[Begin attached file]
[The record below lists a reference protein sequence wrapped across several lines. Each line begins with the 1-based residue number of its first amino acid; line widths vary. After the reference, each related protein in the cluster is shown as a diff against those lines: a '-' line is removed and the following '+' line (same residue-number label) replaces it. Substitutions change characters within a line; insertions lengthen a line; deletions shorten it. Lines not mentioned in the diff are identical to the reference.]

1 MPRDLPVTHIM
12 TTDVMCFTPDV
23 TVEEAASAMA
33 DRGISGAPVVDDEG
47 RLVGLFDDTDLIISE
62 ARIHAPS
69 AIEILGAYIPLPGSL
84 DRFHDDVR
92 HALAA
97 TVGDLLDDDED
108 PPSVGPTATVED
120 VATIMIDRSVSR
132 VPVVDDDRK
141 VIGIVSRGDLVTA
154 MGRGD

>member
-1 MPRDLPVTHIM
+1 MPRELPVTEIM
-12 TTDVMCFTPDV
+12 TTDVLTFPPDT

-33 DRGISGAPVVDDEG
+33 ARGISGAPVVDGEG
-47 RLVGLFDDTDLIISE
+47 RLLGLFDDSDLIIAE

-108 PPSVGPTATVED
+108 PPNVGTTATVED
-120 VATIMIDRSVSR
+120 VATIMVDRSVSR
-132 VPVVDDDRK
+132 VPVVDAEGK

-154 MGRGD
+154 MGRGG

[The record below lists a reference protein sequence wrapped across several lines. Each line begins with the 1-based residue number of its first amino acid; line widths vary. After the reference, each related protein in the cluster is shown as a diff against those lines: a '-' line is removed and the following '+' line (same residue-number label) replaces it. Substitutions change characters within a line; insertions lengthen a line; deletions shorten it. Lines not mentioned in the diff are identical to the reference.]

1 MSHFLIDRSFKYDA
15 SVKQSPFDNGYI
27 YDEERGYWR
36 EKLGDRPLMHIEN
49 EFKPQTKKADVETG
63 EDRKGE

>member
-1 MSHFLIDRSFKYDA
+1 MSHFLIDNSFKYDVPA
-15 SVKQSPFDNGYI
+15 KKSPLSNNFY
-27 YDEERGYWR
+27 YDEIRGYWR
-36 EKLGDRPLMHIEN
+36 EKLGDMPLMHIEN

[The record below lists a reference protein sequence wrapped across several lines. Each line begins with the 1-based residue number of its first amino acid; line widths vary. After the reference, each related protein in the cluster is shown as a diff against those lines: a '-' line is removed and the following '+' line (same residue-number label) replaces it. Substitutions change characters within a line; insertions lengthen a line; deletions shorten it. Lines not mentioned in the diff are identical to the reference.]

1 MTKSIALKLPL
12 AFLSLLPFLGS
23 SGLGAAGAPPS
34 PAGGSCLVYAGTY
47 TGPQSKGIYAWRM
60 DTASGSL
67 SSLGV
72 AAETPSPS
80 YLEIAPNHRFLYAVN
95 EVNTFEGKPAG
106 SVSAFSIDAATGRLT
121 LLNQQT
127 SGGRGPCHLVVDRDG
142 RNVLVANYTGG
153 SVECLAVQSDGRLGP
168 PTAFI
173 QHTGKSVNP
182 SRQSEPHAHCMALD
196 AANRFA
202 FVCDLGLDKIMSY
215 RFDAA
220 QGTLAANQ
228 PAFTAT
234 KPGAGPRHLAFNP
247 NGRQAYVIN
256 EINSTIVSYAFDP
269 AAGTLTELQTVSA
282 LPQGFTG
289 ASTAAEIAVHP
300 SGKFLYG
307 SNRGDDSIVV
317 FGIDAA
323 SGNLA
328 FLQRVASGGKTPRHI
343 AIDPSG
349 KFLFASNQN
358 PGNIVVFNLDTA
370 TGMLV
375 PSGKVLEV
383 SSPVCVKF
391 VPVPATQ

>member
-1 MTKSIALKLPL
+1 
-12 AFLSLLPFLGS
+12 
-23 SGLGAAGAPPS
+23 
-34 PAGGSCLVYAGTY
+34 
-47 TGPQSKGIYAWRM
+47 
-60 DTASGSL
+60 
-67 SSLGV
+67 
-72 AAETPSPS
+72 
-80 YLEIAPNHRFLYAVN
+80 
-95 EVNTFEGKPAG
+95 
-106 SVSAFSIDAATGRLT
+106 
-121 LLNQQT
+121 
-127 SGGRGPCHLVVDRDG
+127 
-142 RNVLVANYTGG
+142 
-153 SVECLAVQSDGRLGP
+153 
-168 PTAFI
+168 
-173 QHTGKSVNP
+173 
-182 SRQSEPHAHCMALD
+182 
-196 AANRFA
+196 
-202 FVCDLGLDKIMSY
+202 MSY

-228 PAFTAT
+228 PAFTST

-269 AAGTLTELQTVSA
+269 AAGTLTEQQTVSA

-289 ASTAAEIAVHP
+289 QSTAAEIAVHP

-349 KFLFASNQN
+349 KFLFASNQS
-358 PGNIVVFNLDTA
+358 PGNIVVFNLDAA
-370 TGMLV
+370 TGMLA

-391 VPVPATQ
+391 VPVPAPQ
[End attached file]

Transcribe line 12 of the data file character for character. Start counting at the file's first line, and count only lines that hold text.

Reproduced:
108 PPSVGPTATVED